LIFE Art- Live, Inspire: Freedom of Expression
by Ashlie Moore



Directions to the Hannon Library

DATE & TIME: March 2012

PLACE: Hannon Library Retzlaff Gallery, 3rd Floor

LIFE Art- Live, Inspire: Freedom of Expression is a program designed to give Image of Slow Signteens a creative outlet for expression and an alternative to gangs, substance abuse, depression and even suicide. This program is about putting cameras in the hands of young people in the community and letting them photograph what is most important to them. By doing so it is empowering these young people and giving them a sense of accomplishment.

Located in Medford, Oregon, LIFE Art started out as a small group of two or three and has now reached a maximum of fifteen students ranging from 14-18 years of age. After finding Christopher and his cousin tagging a wall as a memorial to their uncle who committed suicide in 2009, Phil Ortega wanted to find a way for them to express themselves in an appropriate way; and from this, LIFE Art began. The group is now funded by the state of Oregon for suicide prevention. Each student becomes involved by applying to the program and is selected based upon their level of need. The students choose which medium they want to use: graffiti, poetry, painting or photography.

As a mentor for this group I’m choosing to teach black and white film photography and have organized an exhibition of my students’ work. By bringing them into the darkroom to work hands on, they are given the opportunity to develop a sense of community; accomplishment and they are being exposed to a higher education setting. The goal of this project is to provide these students with hands on experience using film cameras and going through the process of developing, printing in the darkroom and matting photographs for installation. Each student is using a 35 mm Juice Box camera to photograph. The cameras are unpredictable and easy to use. Using these “toy” cameras might parallel the students’ teenage years – wanting, but not having, control.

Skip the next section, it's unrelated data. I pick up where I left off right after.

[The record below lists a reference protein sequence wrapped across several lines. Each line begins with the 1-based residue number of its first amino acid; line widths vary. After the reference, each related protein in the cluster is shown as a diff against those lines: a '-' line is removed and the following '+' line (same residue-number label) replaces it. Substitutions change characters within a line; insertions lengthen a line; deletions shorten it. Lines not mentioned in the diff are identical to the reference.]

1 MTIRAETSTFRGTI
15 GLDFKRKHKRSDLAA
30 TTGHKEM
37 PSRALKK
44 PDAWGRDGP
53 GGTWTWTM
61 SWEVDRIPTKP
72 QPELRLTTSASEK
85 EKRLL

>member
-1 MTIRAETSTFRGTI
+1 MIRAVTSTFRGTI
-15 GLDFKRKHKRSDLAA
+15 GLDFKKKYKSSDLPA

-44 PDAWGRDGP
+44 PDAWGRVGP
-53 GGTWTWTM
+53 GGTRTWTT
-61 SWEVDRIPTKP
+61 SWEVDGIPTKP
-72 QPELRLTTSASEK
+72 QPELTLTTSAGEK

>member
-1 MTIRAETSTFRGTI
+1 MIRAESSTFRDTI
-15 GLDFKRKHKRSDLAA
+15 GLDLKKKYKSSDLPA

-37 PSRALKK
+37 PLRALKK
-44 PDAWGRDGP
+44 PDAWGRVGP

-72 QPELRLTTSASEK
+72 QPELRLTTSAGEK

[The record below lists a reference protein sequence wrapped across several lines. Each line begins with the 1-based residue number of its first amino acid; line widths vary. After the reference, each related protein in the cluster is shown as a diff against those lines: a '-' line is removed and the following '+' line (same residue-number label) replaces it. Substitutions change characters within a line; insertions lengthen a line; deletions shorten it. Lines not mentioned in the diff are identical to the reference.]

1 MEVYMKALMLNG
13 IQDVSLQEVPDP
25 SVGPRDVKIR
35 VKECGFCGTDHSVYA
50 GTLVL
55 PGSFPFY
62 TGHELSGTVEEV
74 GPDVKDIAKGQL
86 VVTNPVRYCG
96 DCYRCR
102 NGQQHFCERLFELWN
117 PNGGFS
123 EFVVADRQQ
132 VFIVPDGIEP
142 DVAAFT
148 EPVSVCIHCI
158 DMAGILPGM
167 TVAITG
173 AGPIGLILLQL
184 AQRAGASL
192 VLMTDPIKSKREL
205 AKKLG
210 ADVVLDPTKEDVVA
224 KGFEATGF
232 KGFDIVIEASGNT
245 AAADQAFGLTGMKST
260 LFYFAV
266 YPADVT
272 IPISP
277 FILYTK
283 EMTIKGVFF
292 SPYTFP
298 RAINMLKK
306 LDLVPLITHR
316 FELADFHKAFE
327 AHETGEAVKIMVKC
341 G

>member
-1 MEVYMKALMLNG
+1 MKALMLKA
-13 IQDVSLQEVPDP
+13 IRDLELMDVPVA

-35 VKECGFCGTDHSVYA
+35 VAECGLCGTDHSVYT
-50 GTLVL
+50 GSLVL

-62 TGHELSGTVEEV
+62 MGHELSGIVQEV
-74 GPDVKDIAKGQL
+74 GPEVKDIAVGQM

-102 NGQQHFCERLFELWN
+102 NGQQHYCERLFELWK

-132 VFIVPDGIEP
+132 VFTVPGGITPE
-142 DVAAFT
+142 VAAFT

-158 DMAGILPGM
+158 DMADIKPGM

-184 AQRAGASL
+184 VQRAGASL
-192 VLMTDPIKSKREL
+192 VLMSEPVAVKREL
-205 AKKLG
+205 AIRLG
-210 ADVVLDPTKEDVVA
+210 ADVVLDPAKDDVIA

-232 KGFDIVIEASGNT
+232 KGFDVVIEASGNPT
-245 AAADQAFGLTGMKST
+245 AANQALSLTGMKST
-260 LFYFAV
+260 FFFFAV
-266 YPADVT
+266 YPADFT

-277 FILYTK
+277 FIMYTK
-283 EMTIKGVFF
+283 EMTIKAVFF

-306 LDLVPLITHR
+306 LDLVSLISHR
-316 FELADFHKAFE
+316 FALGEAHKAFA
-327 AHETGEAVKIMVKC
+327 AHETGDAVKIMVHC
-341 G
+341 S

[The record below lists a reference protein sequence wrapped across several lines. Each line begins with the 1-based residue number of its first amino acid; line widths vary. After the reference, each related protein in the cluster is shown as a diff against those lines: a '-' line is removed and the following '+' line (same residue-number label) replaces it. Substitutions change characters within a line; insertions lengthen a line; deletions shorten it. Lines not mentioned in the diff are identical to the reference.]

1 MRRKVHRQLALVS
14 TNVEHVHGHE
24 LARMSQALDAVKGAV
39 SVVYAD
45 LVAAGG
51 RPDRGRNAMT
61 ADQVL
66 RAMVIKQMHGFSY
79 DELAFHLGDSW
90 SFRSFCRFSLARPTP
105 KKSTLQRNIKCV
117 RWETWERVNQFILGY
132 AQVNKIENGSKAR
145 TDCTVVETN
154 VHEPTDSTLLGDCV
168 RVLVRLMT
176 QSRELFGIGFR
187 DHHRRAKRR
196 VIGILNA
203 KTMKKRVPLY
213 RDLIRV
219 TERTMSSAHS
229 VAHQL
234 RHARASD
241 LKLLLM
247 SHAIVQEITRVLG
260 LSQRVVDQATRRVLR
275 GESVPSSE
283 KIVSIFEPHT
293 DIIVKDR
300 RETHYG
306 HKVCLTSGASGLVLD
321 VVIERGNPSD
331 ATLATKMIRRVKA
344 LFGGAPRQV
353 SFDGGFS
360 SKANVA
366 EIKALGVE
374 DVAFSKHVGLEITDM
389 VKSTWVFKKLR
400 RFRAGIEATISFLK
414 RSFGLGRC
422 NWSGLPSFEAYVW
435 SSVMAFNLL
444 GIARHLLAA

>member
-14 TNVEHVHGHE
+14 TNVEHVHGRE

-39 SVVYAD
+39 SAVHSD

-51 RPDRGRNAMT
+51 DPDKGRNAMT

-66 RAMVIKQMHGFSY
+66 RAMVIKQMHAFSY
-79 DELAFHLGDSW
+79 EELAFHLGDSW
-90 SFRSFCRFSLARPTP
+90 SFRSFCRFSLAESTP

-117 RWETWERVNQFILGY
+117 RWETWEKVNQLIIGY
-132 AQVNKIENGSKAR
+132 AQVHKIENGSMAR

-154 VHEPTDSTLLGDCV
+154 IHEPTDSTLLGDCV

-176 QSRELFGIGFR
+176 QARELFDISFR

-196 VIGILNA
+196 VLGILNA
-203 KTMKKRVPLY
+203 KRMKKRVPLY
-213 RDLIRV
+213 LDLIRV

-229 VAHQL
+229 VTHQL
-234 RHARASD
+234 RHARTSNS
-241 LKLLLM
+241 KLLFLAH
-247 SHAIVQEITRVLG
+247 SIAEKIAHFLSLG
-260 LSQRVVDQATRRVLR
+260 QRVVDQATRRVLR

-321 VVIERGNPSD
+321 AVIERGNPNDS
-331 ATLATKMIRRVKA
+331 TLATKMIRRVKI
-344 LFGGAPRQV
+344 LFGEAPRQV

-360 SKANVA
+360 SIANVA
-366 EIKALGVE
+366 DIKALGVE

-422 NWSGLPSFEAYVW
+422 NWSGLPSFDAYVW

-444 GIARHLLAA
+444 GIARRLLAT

Providing this opportunity for young people allows them to express themselves. as well as giving them a reason to walk away with a feeling of triumph.

Several of the students have used digital cameras before, however this is their first time using film and working in a dark room. They were prompted to investigate their life by exploring what they value through the lens of a camera. Each student will choose which of their photographs they want to hang in the exhibition based upon which ones hold more meaning for them.

The exhibition will consist of work by Karla Lopez, Christopher Pimentel, Laura Perez and Deysi Cabrera, all ages 16-18.